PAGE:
Digest>Archives> Jan/Feb 2024

Preserving History: Restoring Michigan’s Point Iroquois Lighthouse


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Located along the serene shores of Lake Superior in Brimley, Michigan, the Point Iroquois Lighthouse stands as a testament to the region’s rich heritage. Recently, a collaborative effort between the Hiawatha National Forest and HistoriCorps culminated in the completion of a three-year restoration project, ensuring the preservation of this iconic landmark for generations to come.

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Supported by funding from the Great American Outdoors Act, the restoration initiative focused on repairing and stabilizing the lighthouse’s historic masonry structures. Years of wear and previous paint applications had taken their toll, necessitating extensive repairs to safeguard the integrity of the building against the harsh Michigan winters.

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Point Iroquois Lighthouse in December 2023.
Photo by: Terri Donaldson

Led by a dedicated team of Forest Service staff, HistoriCorps volunteers, and YouthWork crews, the restoration project addressed both the exterior and interior of the lighthouse. Layers of old paint were meticulously stripped away, allowing for the meticulous repair of brick-and-mortar joints. A breathable masonry coating was then applied, ensuring proper ventilation and preventing future deterioration caused by trapped moisture.

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Beyond its architectural significance, Point Iroquois holds a profound historical narrative, bearing witness to the clash between local Ojibwa tribes and invading Iroquois forces in 1662. Today, it serves as a focal point for visitors, drawing in upwards of 40,000 to 50,000 people annually.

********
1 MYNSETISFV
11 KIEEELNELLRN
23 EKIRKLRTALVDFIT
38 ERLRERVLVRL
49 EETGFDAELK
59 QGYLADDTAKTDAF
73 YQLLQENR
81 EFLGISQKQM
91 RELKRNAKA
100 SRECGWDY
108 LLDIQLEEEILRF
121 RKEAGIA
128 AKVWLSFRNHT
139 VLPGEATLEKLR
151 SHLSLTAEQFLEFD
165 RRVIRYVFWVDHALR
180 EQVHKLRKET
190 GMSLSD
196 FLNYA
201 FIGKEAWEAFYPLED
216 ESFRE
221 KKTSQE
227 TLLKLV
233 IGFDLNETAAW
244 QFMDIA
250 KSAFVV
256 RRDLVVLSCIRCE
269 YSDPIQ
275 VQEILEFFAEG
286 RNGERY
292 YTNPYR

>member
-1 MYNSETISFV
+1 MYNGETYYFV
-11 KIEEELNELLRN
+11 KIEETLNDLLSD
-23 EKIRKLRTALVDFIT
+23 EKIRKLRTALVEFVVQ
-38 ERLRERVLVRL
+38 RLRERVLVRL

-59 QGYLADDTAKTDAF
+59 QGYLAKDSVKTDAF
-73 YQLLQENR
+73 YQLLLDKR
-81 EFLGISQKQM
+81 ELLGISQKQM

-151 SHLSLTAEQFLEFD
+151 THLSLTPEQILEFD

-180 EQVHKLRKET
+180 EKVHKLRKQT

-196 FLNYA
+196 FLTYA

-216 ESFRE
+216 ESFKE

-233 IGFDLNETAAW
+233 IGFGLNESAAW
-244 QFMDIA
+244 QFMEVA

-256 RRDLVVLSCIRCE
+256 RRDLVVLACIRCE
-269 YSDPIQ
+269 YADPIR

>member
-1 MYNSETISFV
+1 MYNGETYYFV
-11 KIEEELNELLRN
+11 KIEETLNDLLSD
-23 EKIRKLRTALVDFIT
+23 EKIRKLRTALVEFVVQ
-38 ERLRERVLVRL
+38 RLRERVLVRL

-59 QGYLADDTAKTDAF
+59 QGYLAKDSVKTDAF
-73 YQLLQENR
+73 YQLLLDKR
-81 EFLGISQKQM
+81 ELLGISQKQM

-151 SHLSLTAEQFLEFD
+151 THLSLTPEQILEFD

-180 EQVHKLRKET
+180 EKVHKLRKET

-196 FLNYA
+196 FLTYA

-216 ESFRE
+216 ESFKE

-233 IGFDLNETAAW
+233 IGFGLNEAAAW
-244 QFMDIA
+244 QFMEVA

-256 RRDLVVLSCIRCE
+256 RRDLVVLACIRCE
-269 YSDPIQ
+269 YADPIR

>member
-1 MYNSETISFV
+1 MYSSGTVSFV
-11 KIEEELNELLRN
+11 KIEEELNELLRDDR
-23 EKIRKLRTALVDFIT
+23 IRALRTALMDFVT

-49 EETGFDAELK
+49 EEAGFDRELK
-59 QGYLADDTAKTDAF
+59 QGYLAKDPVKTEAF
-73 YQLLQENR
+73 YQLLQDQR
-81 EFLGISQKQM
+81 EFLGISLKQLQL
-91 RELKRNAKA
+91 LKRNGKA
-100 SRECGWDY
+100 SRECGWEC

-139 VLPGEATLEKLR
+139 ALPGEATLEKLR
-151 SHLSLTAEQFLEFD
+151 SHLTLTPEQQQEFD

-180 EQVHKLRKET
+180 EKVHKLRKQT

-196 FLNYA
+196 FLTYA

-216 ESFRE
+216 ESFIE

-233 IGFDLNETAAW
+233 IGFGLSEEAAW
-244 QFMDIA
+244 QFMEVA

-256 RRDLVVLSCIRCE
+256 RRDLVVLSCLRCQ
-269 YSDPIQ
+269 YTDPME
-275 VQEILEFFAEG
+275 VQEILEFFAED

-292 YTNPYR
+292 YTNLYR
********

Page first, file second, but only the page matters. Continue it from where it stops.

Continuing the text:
The partnership between the Hiawatha National Forest and HistoriCorps underscores a shared commitment to historic preservation. HistoriCorps, a nonprofit organization dedicated to engaging volunteers in saving historic places, provided invaluable support throughout the project. This collaboration not only enhances the capacity for conservation efforts but also offers volunteers a unique opportunity to learn new skills while experiencing the rich tapestry of American history firsthand.

Eric Drake, Hiawatha’s Heritage program manager, emphasizes the broader significance of such initiatives, stating, “The goal of historic preservation on public lands is not only to preserve historic structures and landscapes for future generations to enjoy, but to build a sustainable community of individuals and organizations centered around these efforts.”

Throughout the project’s duration, volunteers from diverse backgrounds came together, driven by a myriad of motivations – from a passion for masonry craftsmanship to a love for lighthouses or simply a desire to contribute to their community’s heritage. Their collective efforts, alongside dedicated Forest Service personnel, resulted in the successful completion of the restoration endeavor.

As the final brushstrokes were applied and the last bricks set in place, the Point Iroquois Lighthouse stands as a testament to the power of collaborative conservation efforts. While this chapter may have drawn to a close, the journey continues, with plans for ongoing maintenance and future projects to preserve the historical treasures nestled within the Hiawatha National Forest.

In the spirit of shared stewardship, the legacy of the Point Iroquois Lighthouse endures, inspiring generations to come to cherish and safeguard the invaluable heritage of Michigan’s shores.

This story appeared in the Jan/Feb 2024 edition of Lighthouse Digest Magazine. The print edition contains more stories than our internet edition, and each story generally contains more photographs - often many more - in the print edition. For subscription information about the print edition, click here.

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